My parents had no intention of becoming like the parasitic orange love bush. We moved from Penwood Road across town to Seaward Drive, with the huge almond tree in front, where my brother was soon to be born, and where I would decide to stop sucking my thumb; and finally, to Lounsbury Avenue where the yard was bountiful with mangoes and breadfruit, my teenage angst and my parents’ holy ghost prayer. In school, I learned that the breadfruit in our yard had been brought to Jamaica from Tahiti by British Royal Navy Captain Bligh in 1793. The trees flourished and proved to be a cheap way of feeding slaves. Our Bombay mango by the fence had been introduced by seeds carried by East Indian immigrants, forgotten ancestors. In addition to being a preacher, my father was a farmer, so our life was spent between country and town. In the country, we ate cane and ripe guava—an Arawak word, the language of the Taino, the first people on the island. At school, the teachers were trained tell us that the Taino all died after the arrival of the Spanish.

I was fully rooted in Jamaican identity when I arrived, at eighteen, in Miami en route to Newark, New Jersey. I had a three-week visa to visit my sister. I also had a jar of peeled Bombay mangoes from the tree in our yard, and ten US dollars wrapped in a piece of toilet paper. A Jamaican teenager with a three-week visa and very little money was apparently cause for suspicion. In Miami, I was stopped for questioning and brought to a separate office in the airport. The officer emptied my purse and looked through all of my belongings. He unwrapped my ten dollars from the toilet paper. He also opened the letter my mother had written to my sister, which, unbeknown to me, urged her to keep me in the US and not send me back. She thought I would do better there. But staying past my visa would make me an “illegal alien.” The officer read the letter. Then he held up the little book of daily devotions my mother had also given to me. He said, “I have one of these too, but unlike you, I live by it.”

In the end, because I had a three-week visa, he let me go—after I had listened to his threats. They confiscated the Bombay mangoes, and I left his office just in time to get my stand-by seat on the connecting flight to Newark. The three weeks came and went in a blur of interstate highways, fast food restaurant chains, billboards, strip malls, and junk mail falling from the slat of my sister’s front door; the weather changed from warm to chilly and I wondered what else might fall. And so began my journey as an undocumented resident, always looking over my shoulder. Always waiting to be deported. Always in fear, always in limbo. Never at home. Home was elsewhere—but where? Was it still under the mango tree at Lounsbury Avenue? Is home still home, even if your parents advise that you not return?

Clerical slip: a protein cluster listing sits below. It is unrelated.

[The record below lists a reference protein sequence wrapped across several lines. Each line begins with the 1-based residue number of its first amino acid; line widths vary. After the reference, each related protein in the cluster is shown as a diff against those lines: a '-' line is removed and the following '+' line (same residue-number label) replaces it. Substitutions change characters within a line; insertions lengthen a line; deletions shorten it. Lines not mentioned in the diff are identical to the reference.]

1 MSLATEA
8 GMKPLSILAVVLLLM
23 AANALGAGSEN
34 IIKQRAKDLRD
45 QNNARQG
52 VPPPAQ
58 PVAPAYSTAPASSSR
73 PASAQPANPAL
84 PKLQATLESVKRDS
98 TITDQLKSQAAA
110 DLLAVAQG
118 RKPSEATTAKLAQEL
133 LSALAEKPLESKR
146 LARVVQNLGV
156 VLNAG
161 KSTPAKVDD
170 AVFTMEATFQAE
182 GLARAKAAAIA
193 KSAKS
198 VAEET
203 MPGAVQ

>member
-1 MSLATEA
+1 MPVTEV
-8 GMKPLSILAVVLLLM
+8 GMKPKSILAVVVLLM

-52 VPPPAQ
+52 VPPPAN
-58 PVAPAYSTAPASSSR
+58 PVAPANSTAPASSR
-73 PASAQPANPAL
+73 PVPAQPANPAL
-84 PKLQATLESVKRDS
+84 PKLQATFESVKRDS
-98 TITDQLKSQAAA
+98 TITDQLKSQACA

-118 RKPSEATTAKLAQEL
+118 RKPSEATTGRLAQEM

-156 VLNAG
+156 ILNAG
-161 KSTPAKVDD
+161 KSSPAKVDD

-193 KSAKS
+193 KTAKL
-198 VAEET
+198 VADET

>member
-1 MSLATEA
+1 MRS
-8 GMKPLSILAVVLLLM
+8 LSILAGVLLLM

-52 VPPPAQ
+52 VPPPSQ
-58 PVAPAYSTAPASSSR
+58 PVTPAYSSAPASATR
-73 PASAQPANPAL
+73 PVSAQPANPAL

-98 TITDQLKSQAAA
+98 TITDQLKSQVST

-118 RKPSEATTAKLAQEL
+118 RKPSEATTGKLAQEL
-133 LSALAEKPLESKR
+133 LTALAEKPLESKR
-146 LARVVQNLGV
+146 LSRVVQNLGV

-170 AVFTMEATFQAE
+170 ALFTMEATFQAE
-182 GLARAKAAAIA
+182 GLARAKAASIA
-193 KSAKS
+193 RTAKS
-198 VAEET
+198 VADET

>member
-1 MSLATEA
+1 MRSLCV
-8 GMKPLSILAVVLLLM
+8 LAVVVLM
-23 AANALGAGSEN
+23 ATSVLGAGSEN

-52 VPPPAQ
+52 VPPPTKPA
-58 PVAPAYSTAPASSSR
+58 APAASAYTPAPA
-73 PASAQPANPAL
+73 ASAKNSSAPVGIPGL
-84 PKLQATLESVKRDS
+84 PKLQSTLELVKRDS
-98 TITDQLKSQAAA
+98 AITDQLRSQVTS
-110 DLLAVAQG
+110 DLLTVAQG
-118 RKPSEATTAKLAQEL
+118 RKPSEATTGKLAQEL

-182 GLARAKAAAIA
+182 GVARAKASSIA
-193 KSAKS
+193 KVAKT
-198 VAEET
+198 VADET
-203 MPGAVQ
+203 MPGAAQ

I have not written much about this experience, in part, because though my sister was kind and did what she could, it was painful. Being an undocumented immigrant is a life of secret, and even after you do become documented, something of that habit of secrecy remains. The life of the undocumented is a life in limbo, like crossing the Atlantic on The Montserrat that first time—all surreal flying fish and churning seasickness—and perhaps, too, reminiscent of other crossings deep in the veins, the dark hulls of ships making the Middle Passage. The blood churns with crisscross journeys, the remembrance of last shores, doors-of-no-return. Home, in the end, is constantly invented and reinvented by necessity. It becomes a strategy for survival.

I became a US citizen in January 2000—an outcome of Ronald Reagan’s 1986 “amnesty” legislation. The ceremony took place at the Immigration Naturalization Service office in Charlotte, North Carolina. Outside, it was snowing something furious, uncommon in North Carolina. The moment reminded me of Edward Kamau Brathwaite’s essay, “History of the Voice,” and his mention of Caribbean children—products of colonial education—writing of snow falling on the cane fields. There, with the snow coming down in North Carolina, I raised my right hand and repeated the pledge. I felt a bubble—the size of a ripe guava—in my throat.

Still now, if you ask me where I’m “from,” I will reply, “Jamaica.” Depending on the context of your question, I might also add that I was born in the UK. You might need to know that I am a US citizen. You might also need to know that I am a triple citizen. And if you ask me to name the place that most informs my sense of self, again, I will reply, “Jamaica.” I have a black ackee seed at the bottom of my purse. There is a certain teeth-kissing and belly laughter; a particular kind of pride and respect that, for me, can only mean Jamaica. As soon as I disembark in Kingston and get hit by the warm, humid air, I feel Jamaica’s bass and chaos dance in every cell of my body. I feel once again like the girl in the ring.

And home is also America. It has taken me a long time to be able to say this, and perhaps I am still working at it—working to move past the image of the airport officer and all that he represents. If I claim America, I reason, then I can heal all the wounded parts of myself. I can be whole. America is where I met my husband, near the edge of the Grand Canyon; America is where our daughter was born; where I have been mentored by great teachers; where I have taught great students. America is where my husband and I have raised our daughter—another brown girl in the ring. Home, with all its complexity, is a choice. That is, wherever I go, I have learned to carry home with me.


Adapted from an essay that appeared in Home: An Imagined Landscape, published by Solis Press. Marcia Douglas’s novel The Marvellous Equations of the Dread will be published July 31 by New Directions.